Rapper is fast, fun and energetic. Please wear clothing you can move in. Jewellery is discouraged. Children who can follow directions independently are welcome.

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Scottish by Dunsmuir Scottish Dancers

This is a workshop in Scottish Country Dancing, the social form of Scottish dance. Participants of all ages are welcome. Partners are not needed. Wear comfortable shoes. For more information about The Dunsmuir Scottish Dancers, visit our web site at and for more information about Scottish dance in the Bay Area, see

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Clapping and Stick Dances of S. India
Catherine & KP Kunhiraman

Most Americans have seen the splendid complex classical dance styles of India but few are aware of the great variety of folk dances which color the daily lives of a billion Indians. Many cultures, with their individual languages, cuisine, dress, dance - coexist in India. The Kunhiramans, founder-directors of the Berkeley based Kalanjali: Dances of India since 1975 will teach two simple folk dances from south India: A clapping dance from Kerala and a stick dance from Tamilnadu. These particular two dances are for women, but elements of men's folk dance will be introduced as well as more complex patterns if time allows.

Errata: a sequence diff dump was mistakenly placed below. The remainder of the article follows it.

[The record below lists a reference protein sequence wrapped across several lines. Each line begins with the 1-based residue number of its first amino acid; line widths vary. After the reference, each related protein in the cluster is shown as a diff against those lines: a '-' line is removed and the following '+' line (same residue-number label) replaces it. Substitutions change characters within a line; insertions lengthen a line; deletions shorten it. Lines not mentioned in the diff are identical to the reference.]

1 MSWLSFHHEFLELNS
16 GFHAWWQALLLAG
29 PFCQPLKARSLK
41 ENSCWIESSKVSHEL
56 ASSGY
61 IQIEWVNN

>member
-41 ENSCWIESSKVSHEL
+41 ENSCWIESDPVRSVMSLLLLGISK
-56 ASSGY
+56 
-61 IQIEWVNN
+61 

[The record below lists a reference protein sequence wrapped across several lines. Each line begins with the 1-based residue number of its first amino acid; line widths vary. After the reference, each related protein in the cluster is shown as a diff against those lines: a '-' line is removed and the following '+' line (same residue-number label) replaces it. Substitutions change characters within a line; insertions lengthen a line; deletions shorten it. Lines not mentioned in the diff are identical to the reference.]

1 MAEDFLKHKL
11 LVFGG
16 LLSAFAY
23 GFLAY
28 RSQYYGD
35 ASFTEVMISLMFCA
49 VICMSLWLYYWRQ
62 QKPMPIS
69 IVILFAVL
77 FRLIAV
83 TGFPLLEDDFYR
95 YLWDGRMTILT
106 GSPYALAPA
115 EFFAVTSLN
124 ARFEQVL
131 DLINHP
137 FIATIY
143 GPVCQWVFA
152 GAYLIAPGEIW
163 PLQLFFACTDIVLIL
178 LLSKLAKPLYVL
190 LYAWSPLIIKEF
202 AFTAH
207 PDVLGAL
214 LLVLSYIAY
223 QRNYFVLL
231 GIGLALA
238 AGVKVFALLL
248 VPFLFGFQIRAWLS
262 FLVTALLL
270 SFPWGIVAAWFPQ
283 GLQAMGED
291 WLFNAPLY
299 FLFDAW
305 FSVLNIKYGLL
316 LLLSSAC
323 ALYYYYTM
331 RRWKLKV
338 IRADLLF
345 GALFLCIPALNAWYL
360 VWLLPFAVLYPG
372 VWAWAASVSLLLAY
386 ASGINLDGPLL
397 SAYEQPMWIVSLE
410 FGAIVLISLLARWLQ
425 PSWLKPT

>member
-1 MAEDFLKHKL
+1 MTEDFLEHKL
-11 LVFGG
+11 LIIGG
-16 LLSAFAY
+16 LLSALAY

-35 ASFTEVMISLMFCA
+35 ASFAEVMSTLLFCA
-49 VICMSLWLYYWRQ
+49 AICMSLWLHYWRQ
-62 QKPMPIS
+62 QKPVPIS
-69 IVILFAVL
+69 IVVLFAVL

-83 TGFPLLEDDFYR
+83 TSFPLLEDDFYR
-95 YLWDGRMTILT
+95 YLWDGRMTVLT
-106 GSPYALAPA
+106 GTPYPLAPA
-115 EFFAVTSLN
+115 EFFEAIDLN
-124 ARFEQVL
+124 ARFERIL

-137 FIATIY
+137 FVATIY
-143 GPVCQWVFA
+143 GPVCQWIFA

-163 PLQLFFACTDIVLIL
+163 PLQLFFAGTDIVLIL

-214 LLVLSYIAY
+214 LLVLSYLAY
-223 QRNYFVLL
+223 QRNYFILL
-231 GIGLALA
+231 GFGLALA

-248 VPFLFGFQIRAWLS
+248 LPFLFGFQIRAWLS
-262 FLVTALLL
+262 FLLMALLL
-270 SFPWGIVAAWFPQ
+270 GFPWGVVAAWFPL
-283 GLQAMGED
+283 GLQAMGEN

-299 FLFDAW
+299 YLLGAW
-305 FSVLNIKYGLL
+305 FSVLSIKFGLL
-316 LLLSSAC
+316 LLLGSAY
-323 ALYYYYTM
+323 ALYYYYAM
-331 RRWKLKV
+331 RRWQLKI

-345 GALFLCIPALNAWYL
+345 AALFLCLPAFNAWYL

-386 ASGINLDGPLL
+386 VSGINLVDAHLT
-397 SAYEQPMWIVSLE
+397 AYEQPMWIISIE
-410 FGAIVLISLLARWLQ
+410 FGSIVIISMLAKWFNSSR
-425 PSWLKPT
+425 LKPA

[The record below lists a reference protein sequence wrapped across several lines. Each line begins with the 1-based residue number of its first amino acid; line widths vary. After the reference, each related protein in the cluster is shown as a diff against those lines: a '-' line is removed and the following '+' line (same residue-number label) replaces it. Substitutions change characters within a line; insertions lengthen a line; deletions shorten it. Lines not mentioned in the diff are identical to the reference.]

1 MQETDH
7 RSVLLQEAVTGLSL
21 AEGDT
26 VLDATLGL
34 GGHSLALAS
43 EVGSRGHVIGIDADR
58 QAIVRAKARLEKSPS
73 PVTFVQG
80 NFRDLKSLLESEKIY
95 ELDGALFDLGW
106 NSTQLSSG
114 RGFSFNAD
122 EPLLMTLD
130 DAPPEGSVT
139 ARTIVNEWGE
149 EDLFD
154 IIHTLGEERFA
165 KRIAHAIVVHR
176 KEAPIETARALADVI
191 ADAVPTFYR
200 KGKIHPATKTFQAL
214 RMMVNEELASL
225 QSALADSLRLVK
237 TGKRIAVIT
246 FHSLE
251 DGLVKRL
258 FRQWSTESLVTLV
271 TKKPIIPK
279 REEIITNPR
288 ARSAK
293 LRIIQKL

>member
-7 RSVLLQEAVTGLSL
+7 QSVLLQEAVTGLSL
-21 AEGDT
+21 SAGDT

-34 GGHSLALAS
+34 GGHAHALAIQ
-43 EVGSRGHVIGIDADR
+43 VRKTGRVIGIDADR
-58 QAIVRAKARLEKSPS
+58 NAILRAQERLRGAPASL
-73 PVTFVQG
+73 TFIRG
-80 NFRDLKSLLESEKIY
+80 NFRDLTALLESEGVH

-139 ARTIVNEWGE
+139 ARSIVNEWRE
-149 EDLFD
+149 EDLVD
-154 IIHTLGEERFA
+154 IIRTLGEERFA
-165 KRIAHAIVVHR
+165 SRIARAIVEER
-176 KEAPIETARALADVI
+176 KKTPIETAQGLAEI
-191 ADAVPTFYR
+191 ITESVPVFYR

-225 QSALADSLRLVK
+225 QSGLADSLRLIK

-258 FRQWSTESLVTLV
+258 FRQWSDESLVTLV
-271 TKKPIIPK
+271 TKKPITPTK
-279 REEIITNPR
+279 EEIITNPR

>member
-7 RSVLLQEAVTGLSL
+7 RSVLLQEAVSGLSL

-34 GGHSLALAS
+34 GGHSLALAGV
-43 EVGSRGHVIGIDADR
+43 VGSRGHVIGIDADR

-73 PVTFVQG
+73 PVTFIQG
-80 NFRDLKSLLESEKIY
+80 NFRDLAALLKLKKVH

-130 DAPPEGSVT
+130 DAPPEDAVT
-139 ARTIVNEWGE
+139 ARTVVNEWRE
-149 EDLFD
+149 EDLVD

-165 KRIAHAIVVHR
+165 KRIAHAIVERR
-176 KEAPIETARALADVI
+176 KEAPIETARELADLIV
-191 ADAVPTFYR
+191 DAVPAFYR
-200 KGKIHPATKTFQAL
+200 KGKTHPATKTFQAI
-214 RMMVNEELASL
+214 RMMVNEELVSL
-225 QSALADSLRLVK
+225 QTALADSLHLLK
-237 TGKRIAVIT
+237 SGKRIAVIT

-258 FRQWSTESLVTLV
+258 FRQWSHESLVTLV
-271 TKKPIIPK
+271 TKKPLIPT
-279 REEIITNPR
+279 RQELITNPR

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French Country Dancing by Gary Breitbard and Jena Rauti

Gary Breitbard and Jena Rauti have studied French country dancing at home and abroad -- notably at Les Brayauds in Auvergne, St. Chartiers in Berry and "Grand Bal de l'Europe" in Bourbonnais. We have fallen in love with the simple but elegant form of the bourree.

The forms of the bourree are countless -- the many formations of this dance include circles, contra lines, and two-couple sets. Every village in central France and Auvergne has its own beloved variants. We love to teach these dances because of their accessibility and the joy they bring to dancers.

In addition to bourree, the French panoply of dance includes many other national and regional favorites. Among those that we teach are: Scottish, polka, valse, five-time valse, branle, rondeau, Carnival de Lanz.

We look forward to seeing you at the workshop.

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Double-hop Polka by Jerry Duke